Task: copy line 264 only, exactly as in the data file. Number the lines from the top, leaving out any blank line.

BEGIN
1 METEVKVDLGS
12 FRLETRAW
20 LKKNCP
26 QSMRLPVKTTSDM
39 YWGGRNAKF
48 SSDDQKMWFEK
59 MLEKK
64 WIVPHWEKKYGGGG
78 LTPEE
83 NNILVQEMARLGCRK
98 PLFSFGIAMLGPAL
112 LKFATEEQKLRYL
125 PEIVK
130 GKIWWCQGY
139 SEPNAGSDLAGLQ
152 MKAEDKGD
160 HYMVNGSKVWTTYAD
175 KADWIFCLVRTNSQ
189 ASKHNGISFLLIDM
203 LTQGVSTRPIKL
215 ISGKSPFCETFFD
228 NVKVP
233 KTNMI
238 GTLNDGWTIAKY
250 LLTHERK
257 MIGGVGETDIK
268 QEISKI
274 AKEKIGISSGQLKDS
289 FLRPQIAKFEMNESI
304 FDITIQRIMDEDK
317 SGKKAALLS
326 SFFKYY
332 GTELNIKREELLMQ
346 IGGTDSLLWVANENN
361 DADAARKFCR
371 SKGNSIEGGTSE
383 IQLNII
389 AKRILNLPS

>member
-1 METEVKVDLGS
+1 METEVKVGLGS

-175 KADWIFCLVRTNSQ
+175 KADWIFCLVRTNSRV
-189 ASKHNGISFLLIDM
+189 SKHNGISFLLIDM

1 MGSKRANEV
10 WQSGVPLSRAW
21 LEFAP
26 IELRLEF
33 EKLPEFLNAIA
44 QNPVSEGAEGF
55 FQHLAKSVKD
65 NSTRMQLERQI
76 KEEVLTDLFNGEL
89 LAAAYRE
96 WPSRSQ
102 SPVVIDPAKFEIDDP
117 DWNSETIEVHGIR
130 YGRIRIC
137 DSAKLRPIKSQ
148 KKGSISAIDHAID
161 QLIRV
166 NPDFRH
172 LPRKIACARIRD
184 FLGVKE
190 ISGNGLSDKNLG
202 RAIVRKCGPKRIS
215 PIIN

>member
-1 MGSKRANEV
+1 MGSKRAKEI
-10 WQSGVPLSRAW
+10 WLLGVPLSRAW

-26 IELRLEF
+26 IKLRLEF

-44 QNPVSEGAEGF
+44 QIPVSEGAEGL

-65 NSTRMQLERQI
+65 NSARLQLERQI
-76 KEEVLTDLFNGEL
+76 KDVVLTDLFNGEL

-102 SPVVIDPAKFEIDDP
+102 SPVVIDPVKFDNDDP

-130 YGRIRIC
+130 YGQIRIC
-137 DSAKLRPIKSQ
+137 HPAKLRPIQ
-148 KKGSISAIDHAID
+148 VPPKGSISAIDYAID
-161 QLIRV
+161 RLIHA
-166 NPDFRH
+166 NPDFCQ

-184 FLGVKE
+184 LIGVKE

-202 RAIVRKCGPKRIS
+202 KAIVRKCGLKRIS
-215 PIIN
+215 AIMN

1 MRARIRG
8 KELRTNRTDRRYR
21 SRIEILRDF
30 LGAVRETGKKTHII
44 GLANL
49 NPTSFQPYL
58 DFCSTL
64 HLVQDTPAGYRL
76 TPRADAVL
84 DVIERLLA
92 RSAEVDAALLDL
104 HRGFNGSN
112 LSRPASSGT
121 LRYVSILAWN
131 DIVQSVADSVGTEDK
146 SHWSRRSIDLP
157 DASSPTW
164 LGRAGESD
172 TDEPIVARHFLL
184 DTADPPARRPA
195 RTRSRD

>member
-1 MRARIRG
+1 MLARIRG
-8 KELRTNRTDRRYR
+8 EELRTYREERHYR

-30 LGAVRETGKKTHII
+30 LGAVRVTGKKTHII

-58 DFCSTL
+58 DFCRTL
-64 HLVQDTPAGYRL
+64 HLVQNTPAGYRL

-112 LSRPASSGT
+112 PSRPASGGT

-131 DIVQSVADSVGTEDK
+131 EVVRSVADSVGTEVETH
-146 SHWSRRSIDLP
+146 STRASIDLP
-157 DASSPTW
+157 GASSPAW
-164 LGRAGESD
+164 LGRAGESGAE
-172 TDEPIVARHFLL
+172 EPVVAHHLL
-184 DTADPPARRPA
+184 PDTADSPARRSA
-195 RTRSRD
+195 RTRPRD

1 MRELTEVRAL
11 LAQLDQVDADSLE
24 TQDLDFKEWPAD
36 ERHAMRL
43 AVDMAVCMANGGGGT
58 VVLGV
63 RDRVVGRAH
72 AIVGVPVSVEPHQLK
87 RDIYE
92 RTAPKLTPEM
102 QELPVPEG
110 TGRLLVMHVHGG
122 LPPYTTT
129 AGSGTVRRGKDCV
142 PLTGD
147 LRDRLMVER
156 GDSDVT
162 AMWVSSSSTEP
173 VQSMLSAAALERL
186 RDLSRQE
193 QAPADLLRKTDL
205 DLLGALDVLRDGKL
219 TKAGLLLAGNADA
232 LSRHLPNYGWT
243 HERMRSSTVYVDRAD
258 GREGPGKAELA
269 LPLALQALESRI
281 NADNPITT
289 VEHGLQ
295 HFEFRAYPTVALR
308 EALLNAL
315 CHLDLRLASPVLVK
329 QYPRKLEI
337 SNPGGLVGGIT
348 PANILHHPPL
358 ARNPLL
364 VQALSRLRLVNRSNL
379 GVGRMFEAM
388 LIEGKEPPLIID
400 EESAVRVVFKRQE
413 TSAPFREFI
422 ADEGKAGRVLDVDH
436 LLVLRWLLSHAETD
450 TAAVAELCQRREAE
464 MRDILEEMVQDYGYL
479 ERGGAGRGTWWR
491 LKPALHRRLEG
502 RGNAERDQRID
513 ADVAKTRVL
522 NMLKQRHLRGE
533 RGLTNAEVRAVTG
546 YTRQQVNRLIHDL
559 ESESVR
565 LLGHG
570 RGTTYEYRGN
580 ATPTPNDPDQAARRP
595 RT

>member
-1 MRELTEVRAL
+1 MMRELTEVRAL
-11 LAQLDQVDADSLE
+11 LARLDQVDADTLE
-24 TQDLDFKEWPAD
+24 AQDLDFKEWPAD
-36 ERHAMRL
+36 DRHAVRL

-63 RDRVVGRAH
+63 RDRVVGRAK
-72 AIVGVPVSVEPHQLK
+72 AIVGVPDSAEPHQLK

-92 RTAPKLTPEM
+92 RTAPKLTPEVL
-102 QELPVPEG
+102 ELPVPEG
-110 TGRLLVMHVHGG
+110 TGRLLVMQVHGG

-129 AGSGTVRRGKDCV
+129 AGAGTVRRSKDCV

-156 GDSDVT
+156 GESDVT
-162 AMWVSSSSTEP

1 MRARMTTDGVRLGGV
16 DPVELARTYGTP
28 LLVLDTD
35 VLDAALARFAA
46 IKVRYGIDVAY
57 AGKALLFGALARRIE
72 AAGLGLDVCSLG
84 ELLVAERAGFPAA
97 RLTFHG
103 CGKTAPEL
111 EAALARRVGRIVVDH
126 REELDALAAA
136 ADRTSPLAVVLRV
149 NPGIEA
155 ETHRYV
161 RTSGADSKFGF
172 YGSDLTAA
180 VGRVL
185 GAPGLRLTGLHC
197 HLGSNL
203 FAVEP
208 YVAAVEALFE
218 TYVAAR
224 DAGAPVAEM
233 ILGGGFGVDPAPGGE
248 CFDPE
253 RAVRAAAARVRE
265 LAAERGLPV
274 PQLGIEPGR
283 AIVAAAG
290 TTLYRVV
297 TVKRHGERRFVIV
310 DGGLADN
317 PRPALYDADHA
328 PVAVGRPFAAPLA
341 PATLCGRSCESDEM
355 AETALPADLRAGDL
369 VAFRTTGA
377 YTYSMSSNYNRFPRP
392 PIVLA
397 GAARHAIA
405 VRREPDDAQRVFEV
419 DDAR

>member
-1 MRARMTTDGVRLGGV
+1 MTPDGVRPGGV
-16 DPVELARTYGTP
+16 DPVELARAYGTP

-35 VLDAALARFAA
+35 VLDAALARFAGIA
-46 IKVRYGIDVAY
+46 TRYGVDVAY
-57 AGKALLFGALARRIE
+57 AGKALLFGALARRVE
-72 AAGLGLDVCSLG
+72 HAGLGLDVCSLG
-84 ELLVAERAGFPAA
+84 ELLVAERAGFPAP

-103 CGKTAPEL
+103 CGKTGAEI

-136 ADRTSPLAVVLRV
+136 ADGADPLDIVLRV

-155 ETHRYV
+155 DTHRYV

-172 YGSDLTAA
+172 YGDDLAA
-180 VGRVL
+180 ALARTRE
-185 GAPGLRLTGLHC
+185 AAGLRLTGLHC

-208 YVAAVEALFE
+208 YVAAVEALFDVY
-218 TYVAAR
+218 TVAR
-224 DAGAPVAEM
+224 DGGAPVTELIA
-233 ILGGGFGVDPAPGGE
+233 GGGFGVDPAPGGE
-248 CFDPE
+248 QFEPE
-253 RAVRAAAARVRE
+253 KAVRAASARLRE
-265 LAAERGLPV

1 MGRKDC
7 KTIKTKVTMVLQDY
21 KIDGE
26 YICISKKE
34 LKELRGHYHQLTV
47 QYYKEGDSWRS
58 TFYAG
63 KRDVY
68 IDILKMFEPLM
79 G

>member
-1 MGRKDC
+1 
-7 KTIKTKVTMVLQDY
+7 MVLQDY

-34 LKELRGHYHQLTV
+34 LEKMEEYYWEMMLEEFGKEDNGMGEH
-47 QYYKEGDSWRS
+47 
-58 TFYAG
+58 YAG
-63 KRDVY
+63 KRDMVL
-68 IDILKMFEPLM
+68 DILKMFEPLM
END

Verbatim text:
341 PATLCGRSCESDEM